What the Sistine Chapel taught me about success and dialogue
When I was studying philosophy in Rome, I would often go to the Sistine Chapel to simply sit and admire. I am no art connoisseur or historian, but there is something about that Chapel that captivates me. No words could communicate well enough to you, the experience of sitting in the Sistine Chapel. Practically empty, at 9 in the morning, after waiting in line for 2 hours. Engulfed by the grandeur. Contemplating the figures of Jeremiah, Jonah, the creation of Adam, David & Goliath, the Last Judgment… such beauty and majesty.
Until one day I stumbled upon Michelangelo’s poem to Giovanni da Pistoia “When the Author Was Painting the Vault of the Sistine Chapel”
I’ve already grown a goiter from this torture,
hunched up here like a cat in Lombardy
(or anywhere else where the stagnant water’s poison).
My stomach’s squashed under my chin, my beard’s
pointing at heaven, my brain’s crushed in a casket,
my breast twists like a harpy’s. My brush,
above me all the time, dribbles paint
so my face makes a fine floor for droppings!
My haunches are grinding into my guts,
my poor ass strains to work as a counterweight,
every gesture I make is blind and aimless.
My skin hangs loose below me, my spine’s
all knotted from folding over itself.
I’m bent taut as a Syrian bow.
Because I’m stuck like this, my thoughts
are crazy, perfidious tripe:
anyone shoots badly through a crooked blowpipe.
My painting is dead.
Defend it for me, Giovanni, protect my honor.
I am not in the right place—I am not a painter.
How could he say he is not a painter? I can appreciate that his forte was sculpting. Yet seeing the paint flow through his paintbrush onto the ceiling covering the Sistine Chapel, in such a magnificent manner, and say that his painting is dead? With these masterpieces that speak to tens of thousands each day, without uttering a word. Touching millions each year, without moving an inch. How could he see this treasure unfold under his very hands and say ‘I am not a painter’? I don’t believe it was humility, nor self-criticism or belittling.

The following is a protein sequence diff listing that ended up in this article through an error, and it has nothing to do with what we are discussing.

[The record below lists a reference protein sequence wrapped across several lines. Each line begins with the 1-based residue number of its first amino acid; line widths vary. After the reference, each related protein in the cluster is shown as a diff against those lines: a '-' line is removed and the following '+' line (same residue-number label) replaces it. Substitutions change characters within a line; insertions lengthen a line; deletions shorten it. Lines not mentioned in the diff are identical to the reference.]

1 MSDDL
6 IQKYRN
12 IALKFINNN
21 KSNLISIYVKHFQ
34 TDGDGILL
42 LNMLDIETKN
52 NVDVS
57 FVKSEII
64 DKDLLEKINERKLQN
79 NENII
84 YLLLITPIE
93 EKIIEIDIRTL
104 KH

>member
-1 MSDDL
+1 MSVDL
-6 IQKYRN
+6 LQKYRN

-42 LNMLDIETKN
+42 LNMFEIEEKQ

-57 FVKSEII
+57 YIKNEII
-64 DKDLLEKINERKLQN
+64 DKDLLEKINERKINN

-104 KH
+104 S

I believe it’s about his own journey, as a person – his struggles, his victories, his failures, his regrets, his joy.
We often can only see the surface of a person’s life. Like the surface of the water we dip our toes into, before our first swim of the summer, to check the temperature of the water. The surface brings us to conclusions and sometimes judgments, or rather misjudgments. In both a idealizing or condemning manner, it is a part of everyday life. It allows us to ‘get on with life’.
From judgement to dialogue
Sometimes we have the privilege of stopping and thinking, reflecting even, on who the person, beyond the surface, may be. Have you ever felt that thud in your heart, the moment you realise that you’ve had it all wrong? Maybe the person who seemed to have it ‘all together’ has been struggling with their self worth all along. Or the person who seems apathetic is dealing with personal grief. There is a depth to each and every one of us that is not conspicuous in everything we do, yet it is present, unobtrusively. Waiting to be revealed – to be shared. The depth of a person doesn’t leave us unchanged, and if we’re ready to put ourselves out on the line too, it may lead to dialogue.
And what is the scope of dialogue if not transform our points of view? To lead us to see the value not through the surface of results, but through the processes, through the journey. To help us acknowledge judgment and prejudice, while avoiding to be conditioned or influenced by these judgments. To seek to see the significance that others see, that we have been unable to recognise as yet. To have a space where it can be revealed to us.
So as the saying goes, don’t judge a book by its cover, rather, let it put you in question through its story.